Erdoğan did not say goodbye

Erdoğan did not say goodbye

I don’t know how many times I have covered political party conventions.

As usual, I am again covering the Justice and Development Party’s (AKP) convention.

Looking at it, this is what I have realized one more time. Whether you accept it or not, “nothing is going to be like in the past.”

People, tens, hundreds, men and women are listening to Recep Tayyip Erdoğan under the trees.
There are youngsters standing right next to me; they are from Merzifor. Next to them stands an old guy. His eyes are on the giant screen. The delegation coming from Niğde stands up with enthusiasm and starts cheering when he says, “Sultan Alparslan.”

It is striking.... While Erdoğan speaks inside, those outside are just as excited as if they are standing next to him.

The situation inside is no different. There is such a scene when Erdoğan walks onto the stage set up in the middle. Delegates give him a standing ovation, taking his photographs at the same time….

All of the spectators are taking photographs and clapping their hands.

You can’t differentiate delegates from spectators. There is the same excitement.

Özal, Demirel, Gül and Erdoğan’s difference

When (late Turgut) Özal went up to Çankaya Palace, the mood in his party, ANAP, was not like this, because he had said farewell.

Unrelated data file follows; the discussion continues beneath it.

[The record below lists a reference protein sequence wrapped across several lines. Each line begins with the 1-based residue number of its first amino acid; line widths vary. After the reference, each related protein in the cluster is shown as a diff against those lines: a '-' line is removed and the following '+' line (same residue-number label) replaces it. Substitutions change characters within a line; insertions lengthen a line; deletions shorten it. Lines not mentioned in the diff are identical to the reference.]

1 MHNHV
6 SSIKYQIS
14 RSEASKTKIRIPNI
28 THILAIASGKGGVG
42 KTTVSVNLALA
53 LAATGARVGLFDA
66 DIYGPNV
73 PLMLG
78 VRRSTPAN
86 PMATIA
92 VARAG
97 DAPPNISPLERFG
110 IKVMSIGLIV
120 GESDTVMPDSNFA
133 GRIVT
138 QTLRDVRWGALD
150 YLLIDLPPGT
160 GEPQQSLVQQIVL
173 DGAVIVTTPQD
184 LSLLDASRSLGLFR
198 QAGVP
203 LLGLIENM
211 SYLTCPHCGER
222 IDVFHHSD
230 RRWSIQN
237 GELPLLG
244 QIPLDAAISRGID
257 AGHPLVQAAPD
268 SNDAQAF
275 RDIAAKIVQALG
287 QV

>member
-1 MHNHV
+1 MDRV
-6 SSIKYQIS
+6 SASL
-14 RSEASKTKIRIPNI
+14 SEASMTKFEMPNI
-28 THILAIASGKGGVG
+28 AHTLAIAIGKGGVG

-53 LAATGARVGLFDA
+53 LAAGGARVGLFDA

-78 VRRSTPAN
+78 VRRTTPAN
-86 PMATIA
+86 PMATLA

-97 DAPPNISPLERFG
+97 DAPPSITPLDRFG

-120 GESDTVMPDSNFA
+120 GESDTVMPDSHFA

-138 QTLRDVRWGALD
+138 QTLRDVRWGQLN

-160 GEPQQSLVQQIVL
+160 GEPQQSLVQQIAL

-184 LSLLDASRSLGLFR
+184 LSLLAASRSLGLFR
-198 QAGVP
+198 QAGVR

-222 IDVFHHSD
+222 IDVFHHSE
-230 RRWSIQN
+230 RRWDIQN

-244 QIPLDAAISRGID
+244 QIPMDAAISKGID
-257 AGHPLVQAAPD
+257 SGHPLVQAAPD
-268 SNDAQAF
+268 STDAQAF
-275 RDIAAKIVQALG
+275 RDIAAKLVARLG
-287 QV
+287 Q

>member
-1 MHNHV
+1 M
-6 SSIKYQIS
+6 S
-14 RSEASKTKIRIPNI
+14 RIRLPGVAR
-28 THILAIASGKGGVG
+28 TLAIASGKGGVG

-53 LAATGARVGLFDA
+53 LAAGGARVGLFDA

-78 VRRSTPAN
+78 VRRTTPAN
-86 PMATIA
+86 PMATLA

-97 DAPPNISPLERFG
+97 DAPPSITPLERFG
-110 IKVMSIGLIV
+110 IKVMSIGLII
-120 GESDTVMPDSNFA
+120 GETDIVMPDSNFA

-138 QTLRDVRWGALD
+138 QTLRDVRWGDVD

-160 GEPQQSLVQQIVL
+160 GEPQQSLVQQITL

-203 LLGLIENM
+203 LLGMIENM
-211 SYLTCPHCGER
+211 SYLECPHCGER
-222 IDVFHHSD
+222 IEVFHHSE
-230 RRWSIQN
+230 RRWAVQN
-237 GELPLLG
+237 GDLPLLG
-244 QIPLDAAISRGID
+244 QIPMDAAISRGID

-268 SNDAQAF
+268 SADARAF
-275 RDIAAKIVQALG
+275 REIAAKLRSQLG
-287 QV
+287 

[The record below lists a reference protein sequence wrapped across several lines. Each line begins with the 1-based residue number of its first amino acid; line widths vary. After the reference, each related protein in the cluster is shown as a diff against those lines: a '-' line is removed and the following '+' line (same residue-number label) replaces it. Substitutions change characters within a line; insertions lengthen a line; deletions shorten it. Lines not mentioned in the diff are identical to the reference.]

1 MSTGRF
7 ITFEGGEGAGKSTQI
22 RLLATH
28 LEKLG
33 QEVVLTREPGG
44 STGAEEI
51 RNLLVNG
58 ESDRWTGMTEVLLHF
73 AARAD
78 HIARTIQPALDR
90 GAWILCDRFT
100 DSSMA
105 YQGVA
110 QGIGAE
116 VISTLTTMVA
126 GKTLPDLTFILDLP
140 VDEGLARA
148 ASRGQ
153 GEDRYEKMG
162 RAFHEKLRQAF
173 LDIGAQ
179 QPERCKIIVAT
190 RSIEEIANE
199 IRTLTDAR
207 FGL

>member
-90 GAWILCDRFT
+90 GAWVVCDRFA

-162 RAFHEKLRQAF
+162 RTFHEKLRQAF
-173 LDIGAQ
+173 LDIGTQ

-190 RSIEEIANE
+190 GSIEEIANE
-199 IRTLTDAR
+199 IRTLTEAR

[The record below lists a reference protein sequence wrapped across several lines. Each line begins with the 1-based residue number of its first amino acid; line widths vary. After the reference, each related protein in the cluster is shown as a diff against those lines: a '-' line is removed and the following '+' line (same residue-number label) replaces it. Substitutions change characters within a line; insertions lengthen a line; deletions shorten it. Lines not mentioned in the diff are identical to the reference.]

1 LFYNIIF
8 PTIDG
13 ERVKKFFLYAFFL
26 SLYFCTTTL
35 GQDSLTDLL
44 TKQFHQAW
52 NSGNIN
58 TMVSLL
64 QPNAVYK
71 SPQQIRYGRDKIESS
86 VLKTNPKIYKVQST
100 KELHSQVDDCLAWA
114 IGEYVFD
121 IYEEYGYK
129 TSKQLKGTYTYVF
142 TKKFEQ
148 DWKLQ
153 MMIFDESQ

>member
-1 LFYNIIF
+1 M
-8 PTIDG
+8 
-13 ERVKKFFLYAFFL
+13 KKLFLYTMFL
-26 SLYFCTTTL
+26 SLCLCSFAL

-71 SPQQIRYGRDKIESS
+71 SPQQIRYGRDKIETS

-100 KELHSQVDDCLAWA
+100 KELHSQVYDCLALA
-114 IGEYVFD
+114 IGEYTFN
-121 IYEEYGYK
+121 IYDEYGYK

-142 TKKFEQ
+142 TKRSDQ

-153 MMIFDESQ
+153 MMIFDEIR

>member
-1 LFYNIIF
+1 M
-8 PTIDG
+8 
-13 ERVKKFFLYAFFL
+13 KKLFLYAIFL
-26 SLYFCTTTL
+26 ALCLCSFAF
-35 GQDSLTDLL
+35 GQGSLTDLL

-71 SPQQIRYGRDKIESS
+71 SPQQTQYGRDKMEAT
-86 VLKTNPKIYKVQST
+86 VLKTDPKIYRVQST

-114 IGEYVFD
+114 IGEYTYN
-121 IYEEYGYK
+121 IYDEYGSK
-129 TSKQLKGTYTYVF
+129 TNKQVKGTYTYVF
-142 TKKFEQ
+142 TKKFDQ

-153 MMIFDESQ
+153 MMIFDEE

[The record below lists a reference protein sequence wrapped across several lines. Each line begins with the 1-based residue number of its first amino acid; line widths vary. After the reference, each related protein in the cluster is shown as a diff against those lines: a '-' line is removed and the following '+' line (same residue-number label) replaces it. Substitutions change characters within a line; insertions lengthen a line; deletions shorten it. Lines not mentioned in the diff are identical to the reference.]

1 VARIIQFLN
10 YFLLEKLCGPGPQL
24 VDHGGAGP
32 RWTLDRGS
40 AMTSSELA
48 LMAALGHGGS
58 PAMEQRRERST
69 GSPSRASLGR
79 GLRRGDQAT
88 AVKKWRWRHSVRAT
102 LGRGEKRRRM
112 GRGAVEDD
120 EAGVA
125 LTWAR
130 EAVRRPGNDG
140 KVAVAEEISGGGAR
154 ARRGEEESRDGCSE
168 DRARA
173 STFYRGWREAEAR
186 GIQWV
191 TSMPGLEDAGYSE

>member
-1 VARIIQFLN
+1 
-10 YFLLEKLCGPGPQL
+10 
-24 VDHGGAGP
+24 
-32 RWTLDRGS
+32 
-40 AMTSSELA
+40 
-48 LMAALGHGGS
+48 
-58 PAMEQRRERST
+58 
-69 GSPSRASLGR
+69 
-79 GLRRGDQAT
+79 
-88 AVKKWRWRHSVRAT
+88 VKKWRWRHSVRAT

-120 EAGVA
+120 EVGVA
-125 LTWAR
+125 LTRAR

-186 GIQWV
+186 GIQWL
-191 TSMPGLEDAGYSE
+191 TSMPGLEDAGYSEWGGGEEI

When Süleyman Demirel went up to Çankaya Palace, the mood in his party, DYP, was not like this, because he had said goodbye.

When Gül spoke to the AKP when he went up to Çankaya Palace, the mood was not at all like this, because he had said farewell....

Yet today there are two differences with Erdoğan.

1) In contrast with Özal, Demirel and Gül, Erdoğan, has been elected by the people. Therefore he uses the expression “the first president elected by the nation.”

2) He did not say goodbye to his party. He is taking the center stage as the executive.

Therefore, there is no air of sadness, nor a feeling of farewell.

When looked from that perspective...

A preparation in the near future for a Constitution with a semi-presidential system looks certain.
Yesterday I recalled all the party conventions I have covered in the past. It seems all are part of history now.

Davutoğlu period

When I look at the people present, I see the same question in the eyes of some: “Will Erdoğan fill the space of Erdoğan?”

But I think this is the wrong question.

In fact, Erdoğan, in a way, answered these questions by saying several times in his speech that the “AK Party has never been a one-man party.”

From another perspective, in my mind, Davutoğlu is not filling a space vacated by Erdoğan, because Erdoğan did not say goodbye in a traditional sense.

In fact, there is a transition to a new type of administration. In this new type of administration, it seems clear Erdoğan and Davutoğlu will work closely together.

Therefore, it would be wrong to place Erdoğan’s charisma as a reference point in front of Davutoğlu.
Peoples or principles

Erdoğan underlined an important detail in his speech. That was: “We are not a party of people, but [of] principles.”

I interpret this emphasis as a message that Davutoğlu will not take over.

What is being confided is principles, and the most emotional part of the convention was when Erdoğan said, “I trust you, my love.”

How can anyone say he said farewell to his party? Who can say goodbye to his or her children?